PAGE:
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Tips & Blog
Your garden in MARCH

Your garden in MARCH


Keen gardeners enjoy spending time outdoors every month of the year, even during the winter which is hopefully behind us now. When March arrives though, it brings a real sense of anticipation and you can't help but smile at the thought of what lies ahead.

There are sure signs that spring is on its way: those determined spring bulbs have forced themselves upwards and, all around the garden, you'll see plants coming back to life. If the plants are springing into action then so must we, because if we want to get the best from our gardens, we need to start ticking off the jobs now.

You'll no doubt be enjoying the spring bulbs in your garden, with daffodils looking especially cheerful. Whilst your bulbs are on display like this, it's a good time to assess them and check that all is well. If you have clumps of daffodils which are blind (not flowering), then pop a marker next to them so you can deal with them later.

Once the foliage starts to fade, dig up any blind clumps and check they are not too congested. If they are, divide the clumps and replant in more space. Always make sure the bulbs are planted at least three times their own depth, as being planted too shallow is another reason why bulbs fail to produce flowers.

Lift and divide overcrowded clumps of snowdrops once they've finished flowering, replanting them around the garden. Snowdrops like to be planted 'in the green', with the leaves still on the bulbs, as it helps them re-establish and flower again next year.

If you left the old growth on border perennials last year, cut back now before too much new growth appears. Large clumps should be lifted and divided, with the healthy outer sections being replanted and older central parts added to the compost. If you'd like to brighten up a shady corner, you might like to consider Pulmonaria, my feature plant for this month. A low growing perennial, Pulmonaria produces masses of pretty flowers in spring and there are several varieties available producing blooms of blue, pink, purple, red or white.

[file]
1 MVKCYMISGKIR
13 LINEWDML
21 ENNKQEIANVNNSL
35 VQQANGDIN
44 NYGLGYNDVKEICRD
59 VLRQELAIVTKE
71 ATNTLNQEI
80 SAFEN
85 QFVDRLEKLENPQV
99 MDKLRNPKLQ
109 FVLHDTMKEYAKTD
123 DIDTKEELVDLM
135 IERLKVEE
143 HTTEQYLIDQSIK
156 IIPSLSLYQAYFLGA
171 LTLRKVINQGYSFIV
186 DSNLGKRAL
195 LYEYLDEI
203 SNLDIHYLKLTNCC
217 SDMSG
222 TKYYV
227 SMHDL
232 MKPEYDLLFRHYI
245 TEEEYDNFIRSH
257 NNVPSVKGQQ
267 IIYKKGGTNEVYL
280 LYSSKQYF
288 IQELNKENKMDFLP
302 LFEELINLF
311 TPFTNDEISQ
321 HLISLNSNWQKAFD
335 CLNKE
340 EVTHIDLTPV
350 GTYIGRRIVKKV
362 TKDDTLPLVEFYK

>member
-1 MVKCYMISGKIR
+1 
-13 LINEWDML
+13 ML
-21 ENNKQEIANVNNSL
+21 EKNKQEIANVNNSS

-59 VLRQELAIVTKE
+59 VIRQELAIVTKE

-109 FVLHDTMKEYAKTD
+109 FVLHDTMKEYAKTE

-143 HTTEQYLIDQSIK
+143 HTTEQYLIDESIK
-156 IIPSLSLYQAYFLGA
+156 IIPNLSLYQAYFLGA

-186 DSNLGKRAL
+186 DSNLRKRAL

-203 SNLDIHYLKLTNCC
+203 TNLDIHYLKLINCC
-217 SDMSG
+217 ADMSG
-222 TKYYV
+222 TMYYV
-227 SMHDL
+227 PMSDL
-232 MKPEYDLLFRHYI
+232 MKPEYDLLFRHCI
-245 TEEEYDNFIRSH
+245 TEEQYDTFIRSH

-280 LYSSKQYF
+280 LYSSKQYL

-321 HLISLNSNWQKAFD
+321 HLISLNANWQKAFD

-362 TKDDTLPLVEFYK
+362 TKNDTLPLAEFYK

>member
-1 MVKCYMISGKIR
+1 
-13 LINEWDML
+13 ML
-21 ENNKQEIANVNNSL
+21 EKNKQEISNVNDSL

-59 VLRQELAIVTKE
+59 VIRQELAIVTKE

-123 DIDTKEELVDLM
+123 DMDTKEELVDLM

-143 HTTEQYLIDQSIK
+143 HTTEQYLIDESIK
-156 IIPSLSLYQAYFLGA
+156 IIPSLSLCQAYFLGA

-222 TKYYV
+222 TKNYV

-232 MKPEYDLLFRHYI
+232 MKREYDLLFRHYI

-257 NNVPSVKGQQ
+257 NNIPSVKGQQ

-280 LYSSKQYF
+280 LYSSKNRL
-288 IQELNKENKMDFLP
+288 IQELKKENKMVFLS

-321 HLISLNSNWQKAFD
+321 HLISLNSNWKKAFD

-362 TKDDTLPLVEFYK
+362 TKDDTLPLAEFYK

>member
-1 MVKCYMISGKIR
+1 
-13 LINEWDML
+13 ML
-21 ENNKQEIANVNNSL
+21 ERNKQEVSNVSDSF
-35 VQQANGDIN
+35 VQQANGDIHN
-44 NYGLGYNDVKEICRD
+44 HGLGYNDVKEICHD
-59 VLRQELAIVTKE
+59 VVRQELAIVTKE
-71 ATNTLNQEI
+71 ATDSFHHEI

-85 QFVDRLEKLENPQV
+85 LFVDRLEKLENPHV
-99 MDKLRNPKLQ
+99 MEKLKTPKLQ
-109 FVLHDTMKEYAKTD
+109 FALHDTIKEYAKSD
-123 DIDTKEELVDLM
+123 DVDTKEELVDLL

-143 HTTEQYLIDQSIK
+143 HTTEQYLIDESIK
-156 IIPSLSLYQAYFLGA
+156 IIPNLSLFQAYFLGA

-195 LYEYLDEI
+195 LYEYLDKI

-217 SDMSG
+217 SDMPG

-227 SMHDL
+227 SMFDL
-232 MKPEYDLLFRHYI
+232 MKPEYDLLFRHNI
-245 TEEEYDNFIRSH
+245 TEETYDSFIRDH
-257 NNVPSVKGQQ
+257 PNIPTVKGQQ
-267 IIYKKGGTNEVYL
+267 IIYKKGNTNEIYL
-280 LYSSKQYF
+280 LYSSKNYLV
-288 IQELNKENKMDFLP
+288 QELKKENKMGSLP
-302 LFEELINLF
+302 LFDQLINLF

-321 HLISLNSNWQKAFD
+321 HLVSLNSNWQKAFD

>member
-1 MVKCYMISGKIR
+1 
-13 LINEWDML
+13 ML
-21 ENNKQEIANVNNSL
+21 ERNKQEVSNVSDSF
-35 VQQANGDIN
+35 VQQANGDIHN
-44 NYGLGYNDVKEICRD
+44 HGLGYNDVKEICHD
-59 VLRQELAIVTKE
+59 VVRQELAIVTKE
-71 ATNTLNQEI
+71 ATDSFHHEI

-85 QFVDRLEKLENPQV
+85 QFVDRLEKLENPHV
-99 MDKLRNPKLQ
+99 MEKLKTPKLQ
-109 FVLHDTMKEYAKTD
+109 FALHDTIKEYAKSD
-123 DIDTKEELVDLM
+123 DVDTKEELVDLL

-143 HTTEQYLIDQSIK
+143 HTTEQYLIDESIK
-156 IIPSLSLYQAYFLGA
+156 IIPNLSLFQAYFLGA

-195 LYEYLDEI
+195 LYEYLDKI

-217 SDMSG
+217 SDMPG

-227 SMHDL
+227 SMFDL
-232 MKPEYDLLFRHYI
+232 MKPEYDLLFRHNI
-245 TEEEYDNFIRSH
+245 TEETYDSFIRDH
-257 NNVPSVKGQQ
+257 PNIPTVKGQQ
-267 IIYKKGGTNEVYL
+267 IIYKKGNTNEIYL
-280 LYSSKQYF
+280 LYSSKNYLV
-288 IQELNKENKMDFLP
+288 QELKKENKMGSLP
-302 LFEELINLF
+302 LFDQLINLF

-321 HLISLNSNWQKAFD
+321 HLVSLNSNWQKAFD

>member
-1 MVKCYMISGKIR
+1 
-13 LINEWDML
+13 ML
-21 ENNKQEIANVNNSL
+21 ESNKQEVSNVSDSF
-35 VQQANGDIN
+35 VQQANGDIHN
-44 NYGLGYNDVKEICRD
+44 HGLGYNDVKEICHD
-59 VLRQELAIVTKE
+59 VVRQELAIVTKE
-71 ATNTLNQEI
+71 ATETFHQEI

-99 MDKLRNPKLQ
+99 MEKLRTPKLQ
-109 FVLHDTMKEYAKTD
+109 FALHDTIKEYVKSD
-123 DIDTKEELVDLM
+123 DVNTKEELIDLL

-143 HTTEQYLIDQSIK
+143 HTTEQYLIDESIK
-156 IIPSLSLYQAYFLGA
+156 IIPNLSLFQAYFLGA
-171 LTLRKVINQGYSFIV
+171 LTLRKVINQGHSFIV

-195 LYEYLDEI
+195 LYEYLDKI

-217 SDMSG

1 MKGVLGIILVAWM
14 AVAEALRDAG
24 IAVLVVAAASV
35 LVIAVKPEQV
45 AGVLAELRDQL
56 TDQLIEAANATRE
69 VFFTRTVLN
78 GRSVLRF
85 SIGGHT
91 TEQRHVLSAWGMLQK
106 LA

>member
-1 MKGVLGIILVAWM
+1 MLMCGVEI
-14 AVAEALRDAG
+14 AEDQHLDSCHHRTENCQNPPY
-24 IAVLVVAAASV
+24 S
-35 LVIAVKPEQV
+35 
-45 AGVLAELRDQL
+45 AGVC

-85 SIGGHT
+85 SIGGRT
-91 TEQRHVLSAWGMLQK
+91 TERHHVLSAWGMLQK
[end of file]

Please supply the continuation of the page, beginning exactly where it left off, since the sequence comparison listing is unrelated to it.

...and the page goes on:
There are some pruning jobs to do this month. Reduce the stems of bush and shrub roses by at least a third, cutting above a strong growing, outward-facing bud. Late summer flowering Clematis can also be pruned, by cutting stems back to a healthy bud, and the bright red stems of Cornus should be cut down to just above ground level to encourage them to produce more vibrant colour next winter.

Put supports in place now for tall growing perennials and, if you mow your grass, keep the mower blades high at first, lowering them after the first few cuts.


In early March, cover your prepared beds with cloches to warm and dry the soil, ready to sow and plant out in a couple of weeks. Weeds will be encouraged to grow in these warmer conditions and can be easily removed.

Sprinkle general purpose fertiliser or blood fish and bone around fruit trees and bushes. The plants will get off to a good start with the fertiliser slowly being released to the roots over the coming months.

Plant up a container of herbs. Garden centres will have a good selection of fresh plants for you to choose your favourites. I would try parsley, thyme, rosemary and sage. All useful in the kitchen and giving an instant display in the garden.

Weather permitting by the middle of the month, direct sow chard, spinach, peas, broad beans, carrots, lettuce, spring onion, turnips and beetroot. Cover with cloches or fleece to improve conditions or start off in the greenhouse in pots to plant out when it feels warmer.

Towards the end of March, plant out first early potatoes. These may be through before the last frosts, so you will have to have some fleece handy to cover the emerging foliage if it is forecast.

Enjoy your time on the plot as the days lengthen. Make time to listen to the birds, and to enjoy the peace, fresh air and hopefully some spring sunshine.


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